- Oil accounted for 46% of Japan’s total primary energy supply in 2012.
- In 2012, 4.8 million bpd of oil was imported.
- Approximately 83% of Japan’s crude oil imports came from the Middle East in 2012.
- Japan has 27 operational refineries with a total crude distillation capacity of approximately 4.5 million bpd.
- The 90 day stockholding obligation is met by holding government emergency stocks and placing a minimum stock obligation on industry.
- At the end of April 2013, Japan held 596 million bbls of oil stocks.
- Natural gas supply sources to the country are well diversified.
- Japan imports gas through 31 LNG terminals with approximately 10 billion m3 of storage capacity.
- Japan produced 17 000 bpd of crude oil in 2012, equivalent to 0.3% of consumption.
- Demand for oil products decreased from 2003 – 2012.
- Refining and distribution of oil products are fully privatised and open to foreign capital companies.
- At the end of March 2012, storage capacity in Japan was estimated at over 900 million bbls.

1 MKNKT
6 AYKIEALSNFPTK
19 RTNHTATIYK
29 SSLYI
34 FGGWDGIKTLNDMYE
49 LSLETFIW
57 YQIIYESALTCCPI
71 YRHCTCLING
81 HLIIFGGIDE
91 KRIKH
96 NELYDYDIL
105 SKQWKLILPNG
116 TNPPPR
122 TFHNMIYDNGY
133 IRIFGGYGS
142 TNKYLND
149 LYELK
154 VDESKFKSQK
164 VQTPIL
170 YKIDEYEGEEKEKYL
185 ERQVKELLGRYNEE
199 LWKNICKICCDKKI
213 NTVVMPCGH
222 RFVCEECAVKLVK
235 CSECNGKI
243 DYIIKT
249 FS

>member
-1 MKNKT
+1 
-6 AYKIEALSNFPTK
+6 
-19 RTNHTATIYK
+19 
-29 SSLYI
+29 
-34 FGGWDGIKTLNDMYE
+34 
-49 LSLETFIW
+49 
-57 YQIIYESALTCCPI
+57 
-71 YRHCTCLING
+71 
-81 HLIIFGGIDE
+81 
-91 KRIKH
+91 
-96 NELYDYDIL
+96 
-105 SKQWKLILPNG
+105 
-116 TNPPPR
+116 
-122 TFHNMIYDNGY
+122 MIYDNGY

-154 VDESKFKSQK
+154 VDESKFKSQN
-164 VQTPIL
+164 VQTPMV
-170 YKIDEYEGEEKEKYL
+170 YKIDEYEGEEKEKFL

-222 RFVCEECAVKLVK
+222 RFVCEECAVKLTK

- The Petroleum Refining and Reserve Division of the Natural Resources and Fuel Department acts as a secretariat and forms the core of the Japanese National Emergency Strategy Organisation (NESO) during oil supply disruptions, in cooperation with other relevant parties.
- The government has implemented changes for improvements following the regional shortages of oil products caused by the 2011 earthquake.
- Japan has a bilateral agreement with New Zealand that allows it to hold stocks on New Zealand’s behalf.
- Public crude oil stocks are widely dispersed at 10 bases and 16 private terminals.
- In the case of failure to comply with compulsory stockholding obligations, companies can be sentenced to up to one year in prison or fines up to US$ 32 000.
- Demand restraint is considered as a secondary emergency response measure.
- Short term fuel switching from oil to other fuels is not regarded as an emergency response measure.
- In 2012, domestic production of natural gas was 3.3 billion m3.
- Natural gas production was equivalent to 3% of domestic demand.
- Japan’s demand for natural gas has steadily increased since 1980.
- In order to compensate for nuclear outages, natural gas use in power generation increased from 27% in 2010 to 41% in 2012.
- Australia was the biggest supplier of natural gas to Japan in 2012.
- Japan has 31 operating receiving LNG terminals with storage capacity of over 16 million m3.
- Storage capacity meets close to 30 days of domestic natural gas consumption.
- No legal obligations for industry to hold emergency stocks in the form of natural gas, LNG or alternative fuels are in place.
Adapted by Claira Lloyd
Read the article online at: https://www.hydrocarbonengineering.com/gas-processing/17072014/oil_gas_seucrity_supply_japan/